Early spring brings back climate change fears

Spring made her abrupt, untimely appearance here in Columbus, Ohio, recently. For a few days, we exchanged 40-degree weather and winter clothing for temperatures in the 80s. Think shorts, short-sleeved shirts, sandals, air conditioning and an explosion of purple, pink and white blossoms.

Some of our neighbors rejoiced. They rushed out to buy flowers for their yards. Others fretted. It was all just too much, too soon. We still had leftovers from St. Patrick's Day in the refrigerator. The beauty around us, while certainly welcome at one level after the chilly grayness, held an aura of bizarre eeriness. We asked ourselves with dread, "Is this another sign of climate change?"

As we worried about our yo-yo weather, a timely column by Ohio State University biology professor Steven Rissing appeared in the March 25 Insight/Science Section of The Columbus Dispatch newspaper.

"Are we there yet?" he asked. "If we haven't entered a period of human-caused climate change yet, what will it take for us to agree that we have?"

He supplies us with a list of events pointing to global warming. Here are a few of them.

Firstly, weather proved to be all over the place, he noted. Almost 1,500 U.S. high-temperature records fell in one week. Yet around the same time, "the iconic cherry trees in D.C. were in full bloom a week before the month-long national Cherry Blossom Festival started. All of these things occurred just over two days this month."

Rissing's additional points:

Health-care specialists warn that Chagas disease, spread among humans by blood-sucking insects in tropical regions, might spread as temperatures rise in the United States.

Agricultural specialists attribute global changes in crop maturation, for example, early ripening of grapes, to increased global temperatures.

NASA releases maps showing a reduction in snow cover for North America in 2012 compared with 2011.

Studies suggest that the houses where 4 million Americans live on the coasts confront increased risk of storm-surge flooding by midcentury because of warming oceans.

Almost all scientists and related professionals who collect and analyze data about climate change or its effect on biological systems that the increased carbon dioxide levels cause much of the climate change and warming.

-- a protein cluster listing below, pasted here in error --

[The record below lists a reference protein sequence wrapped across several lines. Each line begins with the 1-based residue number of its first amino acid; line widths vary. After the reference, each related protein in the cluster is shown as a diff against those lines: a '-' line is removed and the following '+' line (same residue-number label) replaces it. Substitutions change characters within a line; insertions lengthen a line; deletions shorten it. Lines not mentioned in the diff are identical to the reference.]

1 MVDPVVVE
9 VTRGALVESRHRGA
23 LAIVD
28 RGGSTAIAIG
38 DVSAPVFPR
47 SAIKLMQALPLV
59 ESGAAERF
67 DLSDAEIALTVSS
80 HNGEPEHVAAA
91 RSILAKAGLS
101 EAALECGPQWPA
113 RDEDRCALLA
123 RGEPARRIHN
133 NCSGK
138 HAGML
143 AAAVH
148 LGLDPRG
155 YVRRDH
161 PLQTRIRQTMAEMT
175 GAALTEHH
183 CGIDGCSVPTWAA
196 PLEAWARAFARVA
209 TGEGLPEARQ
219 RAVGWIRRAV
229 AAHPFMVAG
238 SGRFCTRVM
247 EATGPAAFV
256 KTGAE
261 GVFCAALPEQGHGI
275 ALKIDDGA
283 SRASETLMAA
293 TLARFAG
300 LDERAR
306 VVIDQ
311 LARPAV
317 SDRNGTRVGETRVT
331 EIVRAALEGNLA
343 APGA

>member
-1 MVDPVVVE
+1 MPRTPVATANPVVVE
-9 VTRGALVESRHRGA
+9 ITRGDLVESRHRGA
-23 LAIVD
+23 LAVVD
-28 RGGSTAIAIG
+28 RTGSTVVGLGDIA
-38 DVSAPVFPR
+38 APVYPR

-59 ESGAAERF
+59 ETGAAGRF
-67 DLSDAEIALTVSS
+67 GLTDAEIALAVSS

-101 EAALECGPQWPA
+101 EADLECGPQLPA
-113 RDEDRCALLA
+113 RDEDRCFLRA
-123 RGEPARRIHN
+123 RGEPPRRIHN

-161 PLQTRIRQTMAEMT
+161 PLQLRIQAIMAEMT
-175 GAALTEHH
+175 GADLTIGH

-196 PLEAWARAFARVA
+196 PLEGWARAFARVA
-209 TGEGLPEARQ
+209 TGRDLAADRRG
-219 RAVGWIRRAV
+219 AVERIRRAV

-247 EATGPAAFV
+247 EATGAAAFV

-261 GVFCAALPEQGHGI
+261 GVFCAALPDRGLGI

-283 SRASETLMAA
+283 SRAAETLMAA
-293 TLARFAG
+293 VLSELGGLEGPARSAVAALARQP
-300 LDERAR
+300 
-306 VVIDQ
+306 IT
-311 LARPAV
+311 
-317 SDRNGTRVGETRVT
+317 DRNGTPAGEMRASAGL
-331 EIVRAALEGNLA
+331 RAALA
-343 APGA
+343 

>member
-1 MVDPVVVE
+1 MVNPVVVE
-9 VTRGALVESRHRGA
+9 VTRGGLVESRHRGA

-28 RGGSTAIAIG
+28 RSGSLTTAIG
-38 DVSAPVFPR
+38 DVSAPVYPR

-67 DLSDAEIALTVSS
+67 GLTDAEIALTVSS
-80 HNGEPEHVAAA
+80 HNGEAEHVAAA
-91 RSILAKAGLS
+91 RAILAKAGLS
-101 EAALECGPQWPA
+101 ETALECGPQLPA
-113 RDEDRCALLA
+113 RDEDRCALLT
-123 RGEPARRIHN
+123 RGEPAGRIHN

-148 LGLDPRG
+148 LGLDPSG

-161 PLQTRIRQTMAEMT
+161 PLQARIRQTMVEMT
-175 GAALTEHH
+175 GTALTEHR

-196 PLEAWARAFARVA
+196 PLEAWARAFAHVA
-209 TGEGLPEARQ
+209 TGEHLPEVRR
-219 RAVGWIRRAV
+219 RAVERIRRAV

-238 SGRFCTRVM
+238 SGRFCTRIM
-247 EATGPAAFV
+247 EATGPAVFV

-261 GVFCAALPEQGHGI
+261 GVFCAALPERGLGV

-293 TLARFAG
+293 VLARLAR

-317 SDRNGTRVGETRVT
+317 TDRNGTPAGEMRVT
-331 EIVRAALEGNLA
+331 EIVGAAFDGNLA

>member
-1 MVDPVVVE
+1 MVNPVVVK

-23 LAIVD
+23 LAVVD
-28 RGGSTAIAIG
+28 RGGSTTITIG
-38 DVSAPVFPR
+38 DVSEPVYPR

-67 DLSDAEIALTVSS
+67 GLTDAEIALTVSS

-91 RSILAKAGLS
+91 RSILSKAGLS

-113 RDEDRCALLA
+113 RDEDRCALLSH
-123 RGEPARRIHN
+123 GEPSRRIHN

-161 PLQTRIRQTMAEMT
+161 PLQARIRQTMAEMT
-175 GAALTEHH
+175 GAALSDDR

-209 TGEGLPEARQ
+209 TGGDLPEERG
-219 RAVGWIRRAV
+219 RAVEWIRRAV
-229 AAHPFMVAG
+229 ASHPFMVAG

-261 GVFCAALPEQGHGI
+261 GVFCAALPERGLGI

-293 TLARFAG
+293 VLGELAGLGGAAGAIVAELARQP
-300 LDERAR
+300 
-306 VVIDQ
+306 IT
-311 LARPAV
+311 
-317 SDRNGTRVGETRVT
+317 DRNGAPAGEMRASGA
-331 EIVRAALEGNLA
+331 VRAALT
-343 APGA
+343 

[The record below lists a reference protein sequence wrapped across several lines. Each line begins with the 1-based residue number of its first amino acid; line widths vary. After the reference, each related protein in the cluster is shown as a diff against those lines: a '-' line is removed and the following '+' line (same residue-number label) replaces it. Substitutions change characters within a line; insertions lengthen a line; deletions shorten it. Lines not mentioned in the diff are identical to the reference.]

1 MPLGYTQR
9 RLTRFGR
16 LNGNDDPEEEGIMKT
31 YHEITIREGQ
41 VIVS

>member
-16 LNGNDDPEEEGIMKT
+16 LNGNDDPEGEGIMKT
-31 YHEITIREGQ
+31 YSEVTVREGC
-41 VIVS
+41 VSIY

Rissing challenges the views of "hold-out skeptics" who propose that no link exists between carbon dioxide increases and climate-change effects.

"Good science demands explanations and hypothesis that can be tested," he said. "An explanation that can't be tested is not an explanation -- it's a dream, a belief, a political position. It might make for good campaign rhetoric, but it makes for poor public planning."

To read Rissing's entire article, go to the Columbus Dispatch science/insight pages for March 25.

Eco Catholic readers also might want to check out recent information concerning the "Planet Under Pressure" conference in London, held March 26-29. More than 2,500 senior policy makers, industry leaders, NGOs, scientists, health specialists and other experts met to consider how to move societies toward sustainable practices. There were more than 150 public events.

The meeting was called to prepare for the Rio+20 upcoming conference June 20-22, sponsored by the United Nations Conference on Sustainable Development. Of special significance is the conference's State of the Planet Declaration.

Key statements from the declaration point out that as consumption accelerates everywhere and world population rises, "it is no longer sufficient to work towards a distant ideal of sustainable development. Interconnected issues require interconnected solutions. Global sustainability must become a foundation of society."

Tucked into the report is recognition that earth's resources must no longer be evaluated solely as financial commodities.

"Ecocosystem services, education, health and global common resources, such as the oceans and the atmosphere must be properly factored into decision- making frameworks to ensure that economic activities do not impose external costs on the global commons," the declaration reads.

One of the speakers was Ratri Sutarto, from the Mercy Corps' Indonesia Team. Sutarto presented a report on the corps' experience in integrating urban climate resilience strategies into city planning and government in Indonesia. The presentation can be accessed on the globalenvision.org website.